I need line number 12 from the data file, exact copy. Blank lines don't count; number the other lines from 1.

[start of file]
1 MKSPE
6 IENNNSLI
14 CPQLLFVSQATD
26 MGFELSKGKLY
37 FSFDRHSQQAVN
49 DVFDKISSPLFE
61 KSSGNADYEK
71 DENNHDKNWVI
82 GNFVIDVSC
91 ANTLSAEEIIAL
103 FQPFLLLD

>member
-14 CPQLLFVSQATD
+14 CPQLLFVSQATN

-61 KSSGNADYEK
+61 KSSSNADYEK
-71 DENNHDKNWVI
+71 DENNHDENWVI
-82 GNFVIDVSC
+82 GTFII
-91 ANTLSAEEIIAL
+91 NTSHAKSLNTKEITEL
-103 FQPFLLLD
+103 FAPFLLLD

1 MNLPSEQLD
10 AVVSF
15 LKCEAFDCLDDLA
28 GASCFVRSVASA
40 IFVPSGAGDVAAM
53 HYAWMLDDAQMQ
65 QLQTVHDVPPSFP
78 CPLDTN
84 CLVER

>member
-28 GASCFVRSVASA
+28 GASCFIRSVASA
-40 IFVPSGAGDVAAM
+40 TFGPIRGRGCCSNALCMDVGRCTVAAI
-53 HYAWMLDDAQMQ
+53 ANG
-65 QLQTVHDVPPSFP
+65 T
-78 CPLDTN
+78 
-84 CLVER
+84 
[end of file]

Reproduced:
>member